Of course the assumption is that sex equals penis-in-vagina intercourse, but there’s a big problem with defining sex that way because when that assumption is read back into the prohibition, you wind up with “don’t have penis-in-vagina sex before/outside of marriage.” And that implies that as long as the penis stays outside the vagina, everything else is fair game.
In other words, all of the following are not sex and thus, permitted:6
- dry humping
- mutual masturbation
- oral sex
- anal sex
- just putting the tip in7
- basically any and all manner of physical, sexual intimacy where a penis does not enter a vagina8
So unless the heterosexual church is willing to say that things like oral and anal sex are not violating God’s design for non-married relationships, they had better come up with a better definition of what exactly is prohibited before/outside of marriage.
The Nashville Statement begins with this line: “Evangelical Christians at the dawn of the twenty-first century find themselves living in a period of historic transition.” But the writers of The Statement either ignore or are unaware of the role that the heterosexual church played in laying the groundwork for the transitions they are now critiquing. Said another way, by affirming the radical transition to a compatibility-based, dating-to-marriage model, the onus should be on the heterosexual church to explain why same-sex compatibility is out of bounds.
But after looking at articles one and two through a heterosexual lens,9 it seems clear that the scope of their Statement is conveniently narrow. They address concerns that relate to LGBTQ persons while failing to highlight or speak to the way their articles pertain to heterosexuals.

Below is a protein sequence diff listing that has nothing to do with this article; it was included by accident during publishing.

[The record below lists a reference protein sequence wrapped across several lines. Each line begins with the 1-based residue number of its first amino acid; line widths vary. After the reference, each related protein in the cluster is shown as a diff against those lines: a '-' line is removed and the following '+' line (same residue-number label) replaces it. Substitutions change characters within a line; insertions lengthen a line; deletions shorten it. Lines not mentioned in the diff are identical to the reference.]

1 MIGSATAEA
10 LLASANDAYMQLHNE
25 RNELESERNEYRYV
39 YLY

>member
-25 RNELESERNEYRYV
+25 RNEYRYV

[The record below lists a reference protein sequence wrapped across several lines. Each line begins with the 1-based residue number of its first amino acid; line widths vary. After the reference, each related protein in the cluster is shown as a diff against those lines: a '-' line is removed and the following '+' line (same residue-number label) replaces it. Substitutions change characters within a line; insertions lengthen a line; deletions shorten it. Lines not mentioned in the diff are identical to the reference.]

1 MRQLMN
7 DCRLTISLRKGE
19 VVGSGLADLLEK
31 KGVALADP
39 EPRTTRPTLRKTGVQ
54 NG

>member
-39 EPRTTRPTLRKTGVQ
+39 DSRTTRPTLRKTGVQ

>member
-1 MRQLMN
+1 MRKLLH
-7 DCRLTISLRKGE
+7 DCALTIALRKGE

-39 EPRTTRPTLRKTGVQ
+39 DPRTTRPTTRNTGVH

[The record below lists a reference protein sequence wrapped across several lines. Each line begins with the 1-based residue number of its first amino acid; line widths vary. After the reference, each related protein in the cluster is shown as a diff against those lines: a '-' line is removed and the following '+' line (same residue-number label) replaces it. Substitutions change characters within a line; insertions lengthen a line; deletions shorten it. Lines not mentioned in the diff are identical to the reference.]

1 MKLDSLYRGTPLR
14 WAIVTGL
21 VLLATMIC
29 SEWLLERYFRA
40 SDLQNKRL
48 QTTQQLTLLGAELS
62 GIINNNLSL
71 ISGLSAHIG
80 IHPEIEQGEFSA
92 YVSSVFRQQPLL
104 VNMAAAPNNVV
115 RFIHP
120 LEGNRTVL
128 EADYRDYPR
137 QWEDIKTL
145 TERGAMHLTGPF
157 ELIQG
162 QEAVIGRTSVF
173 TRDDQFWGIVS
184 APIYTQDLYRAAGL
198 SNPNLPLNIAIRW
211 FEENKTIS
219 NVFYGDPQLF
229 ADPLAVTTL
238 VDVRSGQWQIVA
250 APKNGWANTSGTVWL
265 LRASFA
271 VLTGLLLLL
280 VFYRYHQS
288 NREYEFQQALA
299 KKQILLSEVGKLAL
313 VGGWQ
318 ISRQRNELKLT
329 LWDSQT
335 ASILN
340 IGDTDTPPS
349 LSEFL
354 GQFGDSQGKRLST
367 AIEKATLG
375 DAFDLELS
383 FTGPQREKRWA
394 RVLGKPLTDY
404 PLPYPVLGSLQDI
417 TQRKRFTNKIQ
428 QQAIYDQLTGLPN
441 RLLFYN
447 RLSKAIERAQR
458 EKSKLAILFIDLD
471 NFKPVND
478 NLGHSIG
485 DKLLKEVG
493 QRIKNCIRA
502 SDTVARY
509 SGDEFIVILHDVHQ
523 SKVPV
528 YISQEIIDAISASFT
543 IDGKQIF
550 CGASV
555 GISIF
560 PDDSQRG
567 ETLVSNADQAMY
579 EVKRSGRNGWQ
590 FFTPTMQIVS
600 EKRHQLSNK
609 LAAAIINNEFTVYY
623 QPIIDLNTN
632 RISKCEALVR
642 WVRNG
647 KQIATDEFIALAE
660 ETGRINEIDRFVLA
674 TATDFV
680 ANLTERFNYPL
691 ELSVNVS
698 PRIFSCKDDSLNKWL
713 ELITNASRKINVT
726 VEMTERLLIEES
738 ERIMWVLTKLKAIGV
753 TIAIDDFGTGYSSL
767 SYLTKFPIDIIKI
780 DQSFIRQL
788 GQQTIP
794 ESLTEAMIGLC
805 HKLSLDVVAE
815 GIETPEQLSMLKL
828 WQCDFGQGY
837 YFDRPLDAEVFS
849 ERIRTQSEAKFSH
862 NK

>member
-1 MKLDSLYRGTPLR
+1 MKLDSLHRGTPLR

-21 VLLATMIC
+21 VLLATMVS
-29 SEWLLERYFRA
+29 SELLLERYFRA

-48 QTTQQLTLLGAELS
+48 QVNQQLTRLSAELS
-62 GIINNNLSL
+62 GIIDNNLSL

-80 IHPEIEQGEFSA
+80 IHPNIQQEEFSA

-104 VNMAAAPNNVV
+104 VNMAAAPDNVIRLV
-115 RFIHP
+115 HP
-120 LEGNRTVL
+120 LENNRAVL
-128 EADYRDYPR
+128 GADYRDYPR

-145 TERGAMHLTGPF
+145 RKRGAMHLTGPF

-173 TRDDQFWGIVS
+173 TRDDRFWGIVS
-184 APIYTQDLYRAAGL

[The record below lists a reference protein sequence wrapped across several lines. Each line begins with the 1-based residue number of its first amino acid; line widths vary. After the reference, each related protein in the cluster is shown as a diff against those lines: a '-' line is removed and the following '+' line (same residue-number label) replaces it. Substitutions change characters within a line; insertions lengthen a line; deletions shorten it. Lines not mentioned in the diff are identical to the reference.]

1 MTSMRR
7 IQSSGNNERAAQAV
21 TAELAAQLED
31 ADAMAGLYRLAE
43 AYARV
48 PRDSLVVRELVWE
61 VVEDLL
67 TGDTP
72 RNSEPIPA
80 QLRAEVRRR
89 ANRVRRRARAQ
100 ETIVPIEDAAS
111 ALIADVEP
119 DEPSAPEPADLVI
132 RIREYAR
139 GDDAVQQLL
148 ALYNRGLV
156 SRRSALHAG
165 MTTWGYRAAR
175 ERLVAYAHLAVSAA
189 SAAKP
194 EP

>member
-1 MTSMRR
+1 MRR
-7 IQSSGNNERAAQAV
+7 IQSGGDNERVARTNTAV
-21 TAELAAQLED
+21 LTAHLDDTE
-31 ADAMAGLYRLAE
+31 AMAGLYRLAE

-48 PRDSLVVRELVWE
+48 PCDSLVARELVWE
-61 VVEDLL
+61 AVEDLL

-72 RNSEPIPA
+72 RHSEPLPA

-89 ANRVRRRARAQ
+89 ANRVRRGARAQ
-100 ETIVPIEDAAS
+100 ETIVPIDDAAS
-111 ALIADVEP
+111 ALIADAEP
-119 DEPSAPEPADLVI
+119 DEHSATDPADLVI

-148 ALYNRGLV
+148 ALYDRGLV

And that does harm to both LGBTQ and cisgendered heterosexual persons.
- …specifically a cisgendered, Asian, male, demisexual. ↩︎
- Marriage, a History by Stephanie Coontz is a great resource if you want to know more. ↩︎
- The best example in the Bible is the story of Isaac and Rebekah in Genesis 24. ↩︎
- In contrast, one of the primary social arguments for arranged marriages was the idea that marriage was far too important a decision to be left to the whims of an emotion as unpredictable and irrational as love. ↩︎
- As with marriage, there isn’t enough space here to walk through this change. Theologian Christine Gudorf’s book, Body, Sex, and Pleasure, covers this topic brilliantly. ↩︎
- …with enthusiastic consent, of course. ↩︎
- The vagina is actually located within the inner and outer labia so rubbing the head or shaft of the penis across the lips of the vulva and even pressing a bit beyond would be fair game. ↩︎
- pegging, sounding, teabagging, rimming… I could go on and on. ↩︎
- …looking at how the articles related to heterosexual Christians/relationships. ↩︎